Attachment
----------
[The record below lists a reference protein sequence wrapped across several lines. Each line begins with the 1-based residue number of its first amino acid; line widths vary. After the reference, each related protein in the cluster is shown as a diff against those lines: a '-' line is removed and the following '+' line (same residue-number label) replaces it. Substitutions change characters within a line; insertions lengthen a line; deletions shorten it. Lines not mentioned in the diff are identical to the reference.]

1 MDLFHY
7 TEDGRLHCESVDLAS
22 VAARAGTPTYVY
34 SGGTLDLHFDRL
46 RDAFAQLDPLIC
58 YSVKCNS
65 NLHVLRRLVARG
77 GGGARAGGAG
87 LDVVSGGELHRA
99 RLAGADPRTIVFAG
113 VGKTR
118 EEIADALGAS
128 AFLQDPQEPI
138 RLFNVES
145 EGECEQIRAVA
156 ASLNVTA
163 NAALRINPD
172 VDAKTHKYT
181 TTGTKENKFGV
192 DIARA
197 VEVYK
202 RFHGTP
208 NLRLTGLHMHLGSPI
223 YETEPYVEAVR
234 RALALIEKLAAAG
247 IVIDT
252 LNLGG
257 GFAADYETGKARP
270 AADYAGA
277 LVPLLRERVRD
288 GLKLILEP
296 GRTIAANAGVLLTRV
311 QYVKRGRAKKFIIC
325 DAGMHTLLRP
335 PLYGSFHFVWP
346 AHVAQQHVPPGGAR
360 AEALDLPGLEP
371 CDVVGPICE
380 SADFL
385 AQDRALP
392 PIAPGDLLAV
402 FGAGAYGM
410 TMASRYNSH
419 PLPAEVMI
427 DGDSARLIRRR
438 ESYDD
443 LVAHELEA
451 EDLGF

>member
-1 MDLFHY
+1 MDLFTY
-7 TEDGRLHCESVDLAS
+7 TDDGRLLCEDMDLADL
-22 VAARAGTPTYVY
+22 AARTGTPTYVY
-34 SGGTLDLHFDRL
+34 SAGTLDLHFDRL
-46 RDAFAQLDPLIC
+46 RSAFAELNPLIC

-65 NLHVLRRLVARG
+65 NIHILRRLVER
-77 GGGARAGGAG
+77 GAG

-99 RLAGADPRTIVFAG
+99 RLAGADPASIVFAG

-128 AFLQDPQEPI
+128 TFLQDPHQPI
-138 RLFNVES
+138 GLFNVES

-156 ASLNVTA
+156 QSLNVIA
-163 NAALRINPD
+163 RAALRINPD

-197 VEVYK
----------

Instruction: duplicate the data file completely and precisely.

[The record below lists a reference protein sequence wrapped across several lines. Each line begins with the 1-based residue number of its first amino acid; line widths vary. After the reference, each related protein in the cluster is shown as a diff against those lines: a '-' line is removed and the following '+' line (same residue-number label) replaces it. Substitutions change characters within a line; insertions lengthen a line; deletions shorten it. Lines not mentioned in the diff are identical to the reference.]

1 MDLFHY
7 TEDGRLHCESVDLAS
22 VAARAGTPTYVY
34 SGGTLDLHFDRL
46 RDAFAQLDPLIC
58 YSVKCNS
65 NLHVLRRLVARG
77 GGGARAGGAG
87 LDVVSGGELHRA
99 RLAGADPRTIVFAG
113 VGKTR
118 EEIADALGAS
128 AFLQDPQEPI
138 RLFNVES
145 EGECEQIRAVA
156 ASLNVTA
163 NAALRINPD
172 VDAKTHKYT
181 TTGTKENKFGV
192 DIARA
197 VEVYK
202 RFHGTP
208 NLRLTGLHMHLGSPI
223 YETEPYVEAVR
234 RALALIEKLAAAG
247 IVIDT
252 LNLGG
257 GFAADYETGKARP
270 AADYAGA
277 LVPLLRERVRD
288 GLKLILEP
296 GRTIAANAGVLLTRV
311 QYVKRGRAKKFIIC
325 DAGMHTLLRP
335 PLYGSFHFVWP
346 AHVAQQHVPPGGAR
360 AEALDLPGLEP
371 CDVVGPICE
380 SADFL
385 AQDRALP
392 PIAPGDLLAV
402 FGAGAYGM
410 TMASRYNSH
419 PLPAEVMI
427 DGDSARLIRRR
438 ESYDD
443 LVAHELEA
451 EDLGF

>member
-1 MDLFHY
+1 MDLFTY
-7 TEDGRLHCESVDLAS
+7 TDDGRLLCEDMDLADL
-22 VAARAGTPTYVY
+22 AARTGTPTYVY
-34 SGGTLDLHFDRL
+34 SAGTLDLHFDRL
-46 RDAFAQLDPLIC
+46 RSAFAELNPLIC

-65 NLHVLRRLVARG
+65 NIHILRRLVER
-77 GGGARAGGAG
+77 GAG

-99 RLAGADPRTIVFAG
+99 RLAGADPASIVFAG

-128 AFLQDPQEPI
+128 TFLQDPHQPI
-138 RLFNVES
+138 GLFNVES

-156 ASLNVTA
+156 QSLNVIA
-163 NAALRINPD
+163 RAALRINPD

-197 VEVYK